Reality behind CAWI
Computer-aided primary research methodologies are at the forefront of modern market research. SG Analytics’ State of Market Research Survey was aiming to assess respondents‘ specific preferences pertaining to computer-aided research methodologies. We interviewed 480 senior executives (C-Suite/ VPs/ Directors/ Managers) of companies across various sizes and sectors in the US and UK.
The survey findings are clear, respondents majorly prefer CAWI (Computer Aided Web Interviewing) methodologies. Overall, 80% of the respondents from the two countries preferred CAWI over CATI (Computer Aided Telephone Interviewing). The proportion is even higher in the US, where 96% of all senior executives opt-in for CAWI given a choice.
Online survey participation rates
CAWI’s popularity among respondents is also apparent in interview participation rates. 3 out of 4 respondents participate in over 40% of the online surveys they receive. Our respondents that the following reasons were driving their higher participation rate in online surveys:
- Flexibility and time convenience of CAWI surveys.
- Respondents feel that they are/can be more honest and open in their responses.
However, our data suggest that senior executives are very selective about the surveys they receive. Around 63% of our respondents stated they wouldn’t participate in surveys if the surveys were not relevant to them or the surveys were long and cumbersome. The participation rate also varies significantly across company sizes.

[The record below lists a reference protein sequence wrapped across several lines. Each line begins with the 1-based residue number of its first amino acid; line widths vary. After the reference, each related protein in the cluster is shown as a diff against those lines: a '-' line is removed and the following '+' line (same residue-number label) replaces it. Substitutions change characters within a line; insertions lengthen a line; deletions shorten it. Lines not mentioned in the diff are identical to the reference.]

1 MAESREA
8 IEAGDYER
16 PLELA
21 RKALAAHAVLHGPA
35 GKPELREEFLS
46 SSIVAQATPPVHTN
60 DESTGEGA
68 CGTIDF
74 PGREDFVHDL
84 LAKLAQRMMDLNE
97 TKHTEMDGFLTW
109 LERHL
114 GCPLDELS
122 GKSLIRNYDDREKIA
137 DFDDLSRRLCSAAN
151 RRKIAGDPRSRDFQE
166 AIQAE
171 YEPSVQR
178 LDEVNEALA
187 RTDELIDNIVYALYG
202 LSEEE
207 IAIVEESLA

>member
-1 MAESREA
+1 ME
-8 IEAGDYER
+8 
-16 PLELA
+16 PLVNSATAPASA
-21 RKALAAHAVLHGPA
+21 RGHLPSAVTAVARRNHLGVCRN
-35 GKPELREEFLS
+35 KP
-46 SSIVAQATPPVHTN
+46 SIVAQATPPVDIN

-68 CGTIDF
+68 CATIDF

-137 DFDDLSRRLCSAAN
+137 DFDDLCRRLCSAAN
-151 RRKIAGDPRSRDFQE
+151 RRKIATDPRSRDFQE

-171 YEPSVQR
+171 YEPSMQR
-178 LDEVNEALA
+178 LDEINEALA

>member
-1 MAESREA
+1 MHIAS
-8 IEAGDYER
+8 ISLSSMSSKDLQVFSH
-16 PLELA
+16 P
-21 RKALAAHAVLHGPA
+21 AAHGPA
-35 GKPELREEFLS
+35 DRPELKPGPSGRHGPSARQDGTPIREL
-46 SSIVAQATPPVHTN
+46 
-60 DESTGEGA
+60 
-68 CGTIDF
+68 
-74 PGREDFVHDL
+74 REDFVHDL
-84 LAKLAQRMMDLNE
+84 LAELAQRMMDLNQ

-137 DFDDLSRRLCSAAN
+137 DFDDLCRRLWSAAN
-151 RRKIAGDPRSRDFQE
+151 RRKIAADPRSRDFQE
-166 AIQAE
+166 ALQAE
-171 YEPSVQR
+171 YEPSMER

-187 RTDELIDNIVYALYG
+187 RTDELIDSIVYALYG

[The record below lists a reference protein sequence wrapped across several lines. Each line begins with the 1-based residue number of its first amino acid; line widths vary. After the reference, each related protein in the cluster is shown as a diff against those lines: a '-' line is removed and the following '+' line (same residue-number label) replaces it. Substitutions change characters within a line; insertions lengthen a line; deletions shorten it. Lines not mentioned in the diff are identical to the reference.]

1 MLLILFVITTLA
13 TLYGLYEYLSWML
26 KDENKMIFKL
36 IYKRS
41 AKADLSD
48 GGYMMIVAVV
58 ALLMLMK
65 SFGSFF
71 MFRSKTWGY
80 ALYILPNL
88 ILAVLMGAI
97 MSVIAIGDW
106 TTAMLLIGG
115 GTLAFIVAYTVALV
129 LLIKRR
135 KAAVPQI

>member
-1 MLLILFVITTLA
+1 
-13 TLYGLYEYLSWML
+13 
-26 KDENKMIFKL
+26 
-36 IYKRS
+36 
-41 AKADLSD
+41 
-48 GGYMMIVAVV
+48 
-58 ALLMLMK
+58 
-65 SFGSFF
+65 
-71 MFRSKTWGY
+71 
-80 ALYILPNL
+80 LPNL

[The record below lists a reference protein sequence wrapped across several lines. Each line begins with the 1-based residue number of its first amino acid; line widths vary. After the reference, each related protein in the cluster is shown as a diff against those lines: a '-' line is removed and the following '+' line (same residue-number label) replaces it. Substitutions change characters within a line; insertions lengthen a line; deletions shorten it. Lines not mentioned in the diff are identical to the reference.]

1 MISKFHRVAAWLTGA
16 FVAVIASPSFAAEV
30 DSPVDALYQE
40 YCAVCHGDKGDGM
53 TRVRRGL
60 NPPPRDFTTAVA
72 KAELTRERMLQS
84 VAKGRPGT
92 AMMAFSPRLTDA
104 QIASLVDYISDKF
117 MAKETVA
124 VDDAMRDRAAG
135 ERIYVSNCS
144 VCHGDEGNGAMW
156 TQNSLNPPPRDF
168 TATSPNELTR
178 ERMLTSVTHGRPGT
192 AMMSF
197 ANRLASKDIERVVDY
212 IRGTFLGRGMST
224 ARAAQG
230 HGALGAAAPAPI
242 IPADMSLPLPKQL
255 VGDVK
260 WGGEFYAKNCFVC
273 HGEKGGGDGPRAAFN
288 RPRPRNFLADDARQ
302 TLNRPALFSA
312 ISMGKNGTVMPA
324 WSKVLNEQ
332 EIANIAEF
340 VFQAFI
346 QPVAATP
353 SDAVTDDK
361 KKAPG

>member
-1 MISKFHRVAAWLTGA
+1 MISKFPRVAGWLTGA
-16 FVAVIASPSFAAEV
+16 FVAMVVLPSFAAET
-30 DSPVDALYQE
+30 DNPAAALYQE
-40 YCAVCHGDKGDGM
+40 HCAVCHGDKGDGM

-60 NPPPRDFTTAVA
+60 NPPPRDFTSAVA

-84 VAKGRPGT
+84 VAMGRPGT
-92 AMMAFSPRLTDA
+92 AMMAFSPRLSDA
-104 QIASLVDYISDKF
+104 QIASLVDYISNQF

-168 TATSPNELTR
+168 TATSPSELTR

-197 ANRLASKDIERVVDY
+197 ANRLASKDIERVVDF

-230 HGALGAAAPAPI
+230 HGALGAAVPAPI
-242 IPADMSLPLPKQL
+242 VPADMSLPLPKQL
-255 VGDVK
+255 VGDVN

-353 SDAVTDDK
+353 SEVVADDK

Respondents’ preconditions for CAWI participation
Some market researchers associate several notions with CAWI. These notions relate to respondents’ unwillingness to share personal details or to engage in follow-up discussions. Another notion is that respondents tend to be more dishonest in CAWI responses. However, our surveys indicate that these notions are baseless.
- Respondent details: 75% of our respondents stated the willingness to share personal details to prove authenticity. However, most of them also demanded the provision that they would not be contacted for any sales purpose.
- Follow-ups: Nearly 30% of our respondents are ready for a follow-up discussion given appropriate incentives and recognition for their contribution.
- Attentiveness: Overall, 88% of our respondents said they would be “very attentive” while participating in an online survey under the condition of appropriate cash incentives and an appealing look & feel of the survey.
Appropriate incentives: Cash preferred
A majority of our respondents stated cash as an appealing incentive and showed no interest in options, such as industry reports, donations to charity, or lucky draws. However, 90% of our respondents were satisfied with the incentives that panel companies usually provide.
Improved success and quality of CAWI surveys
In summary, ensuring a high-level of attention and involvement from respondents depends on:
- Incentives offered by panel companies,
- Clarity on the duration of the survey,
- Acceptable look and feel of the survey.
The above factors play a significant role in improving the response rate and reliability.
SGA Editorial Desk